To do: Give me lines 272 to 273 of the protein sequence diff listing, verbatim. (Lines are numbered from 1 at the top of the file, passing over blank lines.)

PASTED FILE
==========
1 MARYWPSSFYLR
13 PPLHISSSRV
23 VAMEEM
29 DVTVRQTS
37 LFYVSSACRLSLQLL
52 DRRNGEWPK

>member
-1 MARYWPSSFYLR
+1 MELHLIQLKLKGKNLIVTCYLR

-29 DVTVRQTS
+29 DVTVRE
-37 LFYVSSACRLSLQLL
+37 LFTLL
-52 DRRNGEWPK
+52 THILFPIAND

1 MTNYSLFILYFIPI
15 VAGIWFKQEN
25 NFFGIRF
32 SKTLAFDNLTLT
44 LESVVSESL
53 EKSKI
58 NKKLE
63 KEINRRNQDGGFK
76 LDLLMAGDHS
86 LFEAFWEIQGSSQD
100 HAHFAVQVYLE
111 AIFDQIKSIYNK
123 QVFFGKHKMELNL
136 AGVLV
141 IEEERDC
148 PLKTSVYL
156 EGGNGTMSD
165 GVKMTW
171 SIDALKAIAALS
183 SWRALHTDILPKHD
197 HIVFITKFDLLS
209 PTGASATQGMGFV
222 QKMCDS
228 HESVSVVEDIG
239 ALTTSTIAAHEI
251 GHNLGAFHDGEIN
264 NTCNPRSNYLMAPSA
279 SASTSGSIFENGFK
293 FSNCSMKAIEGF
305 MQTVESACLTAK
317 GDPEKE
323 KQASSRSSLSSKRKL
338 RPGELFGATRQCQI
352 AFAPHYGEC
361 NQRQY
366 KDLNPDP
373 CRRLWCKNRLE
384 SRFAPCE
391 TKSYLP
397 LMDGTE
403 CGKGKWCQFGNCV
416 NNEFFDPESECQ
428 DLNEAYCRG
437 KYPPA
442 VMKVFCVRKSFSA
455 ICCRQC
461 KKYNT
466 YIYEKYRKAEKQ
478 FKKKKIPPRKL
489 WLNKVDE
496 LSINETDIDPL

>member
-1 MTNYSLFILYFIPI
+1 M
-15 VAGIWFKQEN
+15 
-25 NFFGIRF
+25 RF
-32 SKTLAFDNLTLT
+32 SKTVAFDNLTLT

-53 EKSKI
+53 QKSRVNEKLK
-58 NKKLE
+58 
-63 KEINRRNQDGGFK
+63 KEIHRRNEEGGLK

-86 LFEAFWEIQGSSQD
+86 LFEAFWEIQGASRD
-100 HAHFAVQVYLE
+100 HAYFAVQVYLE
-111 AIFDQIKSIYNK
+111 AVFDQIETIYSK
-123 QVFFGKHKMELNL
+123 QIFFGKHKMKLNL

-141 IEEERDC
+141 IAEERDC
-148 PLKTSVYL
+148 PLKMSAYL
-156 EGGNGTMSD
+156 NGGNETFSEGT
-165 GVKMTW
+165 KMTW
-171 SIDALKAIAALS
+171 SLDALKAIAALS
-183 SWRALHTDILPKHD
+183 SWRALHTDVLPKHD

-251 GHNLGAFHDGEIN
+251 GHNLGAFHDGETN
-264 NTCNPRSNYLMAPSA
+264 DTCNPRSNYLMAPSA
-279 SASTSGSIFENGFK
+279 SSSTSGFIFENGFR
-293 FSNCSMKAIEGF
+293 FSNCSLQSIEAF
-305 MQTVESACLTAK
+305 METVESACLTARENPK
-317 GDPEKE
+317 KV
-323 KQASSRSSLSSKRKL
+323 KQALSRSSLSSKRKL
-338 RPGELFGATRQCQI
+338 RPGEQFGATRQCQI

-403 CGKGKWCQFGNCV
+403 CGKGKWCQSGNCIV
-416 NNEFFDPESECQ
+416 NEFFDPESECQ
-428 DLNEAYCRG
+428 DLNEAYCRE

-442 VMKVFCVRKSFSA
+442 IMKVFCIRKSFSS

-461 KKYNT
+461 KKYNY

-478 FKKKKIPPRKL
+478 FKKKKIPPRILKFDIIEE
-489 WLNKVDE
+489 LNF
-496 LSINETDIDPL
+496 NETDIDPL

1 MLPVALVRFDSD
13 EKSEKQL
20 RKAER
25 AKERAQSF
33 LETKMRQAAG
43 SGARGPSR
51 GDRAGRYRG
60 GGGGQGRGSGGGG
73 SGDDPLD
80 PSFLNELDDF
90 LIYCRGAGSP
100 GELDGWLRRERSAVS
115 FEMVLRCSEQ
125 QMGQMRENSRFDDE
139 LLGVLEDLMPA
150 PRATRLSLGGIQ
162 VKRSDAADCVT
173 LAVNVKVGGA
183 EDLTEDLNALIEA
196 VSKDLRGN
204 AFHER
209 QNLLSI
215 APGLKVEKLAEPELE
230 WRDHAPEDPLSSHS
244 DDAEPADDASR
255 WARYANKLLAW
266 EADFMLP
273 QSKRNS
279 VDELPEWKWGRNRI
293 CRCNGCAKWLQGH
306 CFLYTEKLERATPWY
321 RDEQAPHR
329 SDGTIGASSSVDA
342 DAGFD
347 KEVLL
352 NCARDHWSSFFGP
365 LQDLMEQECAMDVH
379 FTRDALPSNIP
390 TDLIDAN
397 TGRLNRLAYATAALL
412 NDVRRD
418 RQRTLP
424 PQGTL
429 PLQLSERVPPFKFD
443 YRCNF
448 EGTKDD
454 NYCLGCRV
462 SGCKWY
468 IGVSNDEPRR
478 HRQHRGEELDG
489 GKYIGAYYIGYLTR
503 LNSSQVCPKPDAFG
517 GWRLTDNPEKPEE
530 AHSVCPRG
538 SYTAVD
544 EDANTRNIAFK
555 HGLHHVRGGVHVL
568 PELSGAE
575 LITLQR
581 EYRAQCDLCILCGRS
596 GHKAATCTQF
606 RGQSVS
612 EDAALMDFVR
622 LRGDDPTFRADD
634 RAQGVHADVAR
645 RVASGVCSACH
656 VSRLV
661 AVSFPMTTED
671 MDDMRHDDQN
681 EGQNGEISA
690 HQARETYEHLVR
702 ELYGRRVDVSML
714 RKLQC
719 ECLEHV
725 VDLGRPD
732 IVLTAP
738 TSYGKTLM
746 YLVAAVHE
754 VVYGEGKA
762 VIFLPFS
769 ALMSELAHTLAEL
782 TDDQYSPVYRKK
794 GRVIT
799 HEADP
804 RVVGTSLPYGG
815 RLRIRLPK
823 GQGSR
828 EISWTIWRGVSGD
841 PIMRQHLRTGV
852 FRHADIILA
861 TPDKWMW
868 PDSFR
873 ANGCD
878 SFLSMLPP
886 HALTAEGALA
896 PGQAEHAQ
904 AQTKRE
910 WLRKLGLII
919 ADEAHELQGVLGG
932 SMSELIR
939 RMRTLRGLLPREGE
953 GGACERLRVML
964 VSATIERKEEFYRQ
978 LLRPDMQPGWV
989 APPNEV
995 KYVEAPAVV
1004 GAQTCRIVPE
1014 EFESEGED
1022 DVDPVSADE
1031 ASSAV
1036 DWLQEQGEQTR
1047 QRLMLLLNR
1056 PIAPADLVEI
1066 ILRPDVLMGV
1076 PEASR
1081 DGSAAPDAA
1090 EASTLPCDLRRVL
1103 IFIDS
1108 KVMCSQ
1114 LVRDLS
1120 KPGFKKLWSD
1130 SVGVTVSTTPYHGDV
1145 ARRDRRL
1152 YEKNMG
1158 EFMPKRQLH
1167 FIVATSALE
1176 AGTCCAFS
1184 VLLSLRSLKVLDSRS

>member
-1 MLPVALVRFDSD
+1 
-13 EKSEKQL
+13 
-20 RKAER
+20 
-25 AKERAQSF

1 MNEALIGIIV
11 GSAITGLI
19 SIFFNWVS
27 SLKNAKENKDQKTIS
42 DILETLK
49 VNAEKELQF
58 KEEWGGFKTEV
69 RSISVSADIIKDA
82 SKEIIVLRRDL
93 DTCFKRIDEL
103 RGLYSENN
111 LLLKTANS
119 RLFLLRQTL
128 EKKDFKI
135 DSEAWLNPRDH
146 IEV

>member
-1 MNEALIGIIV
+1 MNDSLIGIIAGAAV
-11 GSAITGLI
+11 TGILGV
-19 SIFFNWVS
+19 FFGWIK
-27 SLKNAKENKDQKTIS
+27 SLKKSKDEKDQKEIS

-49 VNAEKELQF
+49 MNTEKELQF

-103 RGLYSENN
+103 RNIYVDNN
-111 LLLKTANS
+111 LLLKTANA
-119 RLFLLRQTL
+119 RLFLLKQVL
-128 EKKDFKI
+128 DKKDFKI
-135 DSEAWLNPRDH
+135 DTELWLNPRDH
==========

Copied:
19 SIFFNWVS
27 SLKNAKENKDQKTIS